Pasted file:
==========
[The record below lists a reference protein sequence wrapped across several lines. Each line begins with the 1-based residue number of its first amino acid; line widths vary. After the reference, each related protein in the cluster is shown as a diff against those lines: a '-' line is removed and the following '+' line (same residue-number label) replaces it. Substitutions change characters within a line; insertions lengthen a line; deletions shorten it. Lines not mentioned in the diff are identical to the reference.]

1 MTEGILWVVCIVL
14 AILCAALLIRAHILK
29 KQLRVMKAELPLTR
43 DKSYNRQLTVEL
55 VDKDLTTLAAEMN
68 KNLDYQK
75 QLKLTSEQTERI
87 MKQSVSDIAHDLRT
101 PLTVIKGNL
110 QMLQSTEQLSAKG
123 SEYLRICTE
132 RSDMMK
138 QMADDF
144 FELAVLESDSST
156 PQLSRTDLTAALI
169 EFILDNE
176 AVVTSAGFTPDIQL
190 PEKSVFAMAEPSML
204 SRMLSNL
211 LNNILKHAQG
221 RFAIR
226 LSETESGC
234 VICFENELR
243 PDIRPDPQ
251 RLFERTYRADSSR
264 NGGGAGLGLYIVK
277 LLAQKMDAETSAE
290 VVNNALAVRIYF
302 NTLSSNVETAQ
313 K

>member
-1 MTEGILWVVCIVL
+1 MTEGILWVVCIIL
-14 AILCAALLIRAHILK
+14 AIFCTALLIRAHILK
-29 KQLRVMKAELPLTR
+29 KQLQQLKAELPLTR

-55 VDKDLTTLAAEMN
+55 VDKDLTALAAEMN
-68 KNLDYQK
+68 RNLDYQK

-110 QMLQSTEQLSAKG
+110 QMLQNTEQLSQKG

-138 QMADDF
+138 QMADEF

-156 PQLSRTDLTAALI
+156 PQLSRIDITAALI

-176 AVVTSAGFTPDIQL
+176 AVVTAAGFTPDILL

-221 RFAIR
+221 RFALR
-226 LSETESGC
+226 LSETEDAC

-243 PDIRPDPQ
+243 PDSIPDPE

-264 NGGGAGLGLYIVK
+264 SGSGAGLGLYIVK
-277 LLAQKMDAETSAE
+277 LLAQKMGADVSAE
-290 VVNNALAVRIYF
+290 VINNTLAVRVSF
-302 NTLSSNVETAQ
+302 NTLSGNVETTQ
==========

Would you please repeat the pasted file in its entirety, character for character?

[The record below lists a reference protein sequence wrapped across several lines. Each line begins with the 1-based residue number of its first amino acid; line widths vary. After the reference, each related protein in the cluster is shown as a diff against those lines: a '-' line is removed and the following '+' line (same residue-number label) replaces it. Substitutions change characters within a line; insertions lengthen a line; deletions shorten it. Lines not mentioned in the diff are identical to the reference.]

1 MTEGILWVVCIVL
14 AILCAALLIRAHILK
29 KQLRVMKAELPLTR
43 DKSYNRQLTVEL
55 VDKDLTTLAAEMN
68 KNLDYQK
75 QLKLTSEQTERI
87 MKQSVSDIAHDLRT
101 PLTVIKGNL
110 QMLQSTEQLSAKG
123 SEYLRICTE
132 RSDMMK
138 QMADDF
144 FELAVLESDSST
156 PQLSRTDLTAALI
169 EFILDNE
176 AVVTSAGFTPDIQL
190 PEKSVFAMAEPSML
204 SRMLSNL
211 LNNILKHAQG
221 RFAIR
226 LSETESGC
234 VICFENELR
243 PDIRPDPQ
251 RLFERTYRADSSR
264 NGGGAGLGLYIVK
277 LLAQKMDAETSAE
290 VVNNALAVRIYF
302 NTLSSNVETAQ
313 K

>member
-1 MTEGILWVVCIVL
+1 MTEGILWVVCIIL
-14 AILCAALLIRAHILK
+14 AIFCTALLIRAHILK
-29 KQLRVMKAELPLTR
+29 KQLQQLKAELPLTR

-55 VDKDLTTLAAEMN
+55 VDKDLTALAAEMN
-68 KNLDYQK
+68 RNLDYQK

-110 QMLQSTEQLSAKG
+110 QMLQNTEQLSQKG

-138 QMADDF
+138 QMADEF

-156 PQLSRTDLTAALI
+156 PQLSRIDITAALI

-176 AVVTSAGFTPDIQL
+176 AVVTAAGFTPDILL

-221 RFAIR
+221 RFALR
-226 LSETESGC
+226 LSETEDAC

-243 PDIRPDPQ
+243 PDSIPDPE

-264 NGGGAGLGLYIVK
+264 SGSGAGLGLYIVK
-277 LLAQKMDAETSAE
+277 LLAQKMGADVSAE
-290 VVNNALAVRIYF
+290 VINNTLAVRVSF
-302 NTLSSNVETAQ
+302 NTLSGNVETTQ